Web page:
Kids wave goodbye as the firetruck leaves.
By Cameron Small
Hometown Weekly Intern
It was a typical June morning in Needham. The sun shined, birds chirped. It was not obscenely hot and humid. The last traffic of rush hour was a distant memory. At Temple Aliyah on Central Avenue, however, things weren’t as quiet and peaceful as the rest of the town.
Preschool children, their guardians, and their younger siblings, gathered in the rear parking lot behind the temple. On a wall of the temple, two sketched fire trucks hung for kids to complete with red paint. A few feet away, some kids decorated their own brown paper bag fire vests. Next in line was a table filled with water. Then red Play-doh on small square plates. Across the parking lot in the shade was a blue jigsaw mat with books about fire fighters.
The tranquil scene, or as tranquil as it could be with preschool children running around, was disrupted. The ground started vibrating. Something big was coming, something one could hear before they could see for sure what it was.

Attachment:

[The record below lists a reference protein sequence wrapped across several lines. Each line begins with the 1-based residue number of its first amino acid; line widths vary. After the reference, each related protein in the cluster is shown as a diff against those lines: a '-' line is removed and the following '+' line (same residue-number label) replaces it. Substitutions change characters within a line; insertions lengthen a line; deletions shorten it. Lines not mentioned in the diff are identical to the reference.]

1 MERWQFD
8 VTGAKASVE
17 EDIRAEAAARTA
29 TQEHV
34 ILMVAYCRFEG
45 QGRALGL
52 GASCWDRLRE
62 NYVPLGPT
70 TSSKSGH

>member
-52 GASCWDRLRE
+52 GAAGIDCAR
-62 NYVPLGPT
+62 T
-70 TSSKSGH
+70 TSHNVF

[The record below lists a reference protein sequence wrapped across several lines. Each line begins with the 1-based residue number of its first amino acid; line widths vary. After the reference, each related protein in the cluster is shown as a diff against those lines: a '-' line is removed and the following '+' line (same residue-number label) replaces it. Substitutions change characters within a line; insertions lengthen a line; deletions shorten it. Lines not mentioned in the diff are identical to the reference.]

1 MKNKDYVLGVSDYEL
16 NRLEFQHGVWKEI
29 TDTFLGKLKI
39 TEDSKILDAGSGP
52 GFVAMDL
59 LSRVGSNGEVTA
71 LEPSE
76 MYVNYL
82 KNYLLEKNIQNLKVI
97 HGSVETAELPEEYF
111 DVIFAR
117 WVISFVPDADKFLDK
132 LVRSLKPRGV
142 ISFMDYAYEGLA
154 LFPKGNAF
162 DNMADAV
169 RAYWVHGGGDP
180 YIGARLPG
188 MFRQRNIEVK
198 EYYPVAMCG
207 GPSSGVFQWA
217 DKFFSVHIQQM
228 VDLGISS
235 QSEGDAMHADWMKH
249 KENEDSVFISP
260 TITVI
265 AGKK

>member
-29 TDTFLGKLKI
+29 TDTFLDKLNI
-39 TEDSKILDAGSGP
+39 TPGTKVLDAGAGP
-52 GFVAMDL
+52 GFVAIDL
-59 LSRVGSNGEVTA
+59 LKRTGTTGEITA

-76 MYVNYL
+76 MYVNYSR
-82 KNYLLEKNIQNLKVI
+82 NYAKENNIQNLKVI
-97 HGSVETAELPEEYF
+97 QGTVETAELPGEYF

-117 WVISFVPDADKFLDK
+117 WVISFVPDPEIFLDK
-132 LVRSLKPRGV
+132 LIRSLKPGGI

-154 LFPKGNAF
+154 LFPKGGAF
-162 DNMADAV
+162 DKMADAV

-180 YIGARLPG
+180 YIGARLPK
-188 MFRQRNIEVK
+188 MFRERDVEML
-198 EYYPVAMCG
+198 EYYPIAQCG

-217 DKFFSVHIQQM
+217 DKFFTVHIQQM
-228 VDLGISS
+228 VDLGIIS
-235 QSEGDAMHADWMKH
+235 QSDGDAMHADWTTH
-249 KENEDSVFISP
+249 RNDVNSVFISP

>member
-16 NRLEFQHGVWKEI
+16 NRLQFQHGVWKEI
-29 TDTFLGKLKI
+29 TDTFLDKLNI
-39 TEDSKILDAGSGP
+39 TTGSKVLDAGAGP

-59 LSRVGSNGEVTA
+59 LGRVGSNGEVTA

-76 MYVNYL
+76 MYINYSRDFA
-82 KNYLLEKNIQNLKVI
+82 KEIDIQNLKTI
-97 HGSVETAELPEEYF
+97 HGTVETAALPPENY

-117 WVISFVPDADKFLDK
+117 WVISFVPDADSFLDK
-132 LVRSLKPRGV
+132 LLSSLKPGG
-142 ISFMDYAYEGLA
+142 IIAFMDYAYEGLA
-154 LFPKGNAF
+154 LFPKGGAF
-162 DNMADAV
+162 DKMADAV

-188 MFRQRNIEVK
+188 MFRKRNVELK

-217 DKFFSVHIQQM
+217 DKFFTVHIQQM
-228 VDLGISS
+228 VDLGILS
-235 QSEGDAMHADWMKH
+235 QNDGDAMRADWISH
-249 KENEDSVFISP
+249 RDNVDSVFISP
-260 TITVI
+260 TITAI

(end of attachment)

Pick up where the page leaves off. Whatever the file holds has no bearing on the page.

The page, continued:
It was the crowning glory of the Gan Aliyah Preschool’s “Touch-a-truck” event: a fire engine from Station 1. Despite its fifteen-minute delay, the children still flocked over to it after it parked to touch it, to sit in the passenger seat, or to sit or stand on the back of the engine.
One parent commented that they “hoped the fire department is more prompt in the case of an actual emergency.”
After many smiling photos, the two firefighters had a presentation. While Private Paul Mitchell put on all of his firefighting gear, Private Tom Wesley spoke to the children about fire safety. Wesley went over what to do in the case of an actual emergency, and explained what Mitchell was putting on and why. Wesley also had one child show the others how to properly “stop, drop, and roll.” When Mitchell was finally allowed out of all his gear, he and Wesley gave the children temporary firefighting-related tattoos and red Needham snap bracelets.
Snack and story time followed. By the time the juice boxes were handed out and the story was read, it was time for the firetruck to leave and go back to work keeping people safe. The children waved farewell and cried “Bye-bye fire truck,” as Wesley and Mitchell honked the horn and turned on the siren.
And so the Touch-a-truck wound down in what was probably one of the best days of their young lives.
Touch-a-truck would not have been possible without the work of Debbi Fendell, the Director of Early Childhood Education at Gan Aliyah Preschool. It was a recruitment event, and anyone wishing to enroll their child should call (781-444-8522) soon, as space is quickly running out.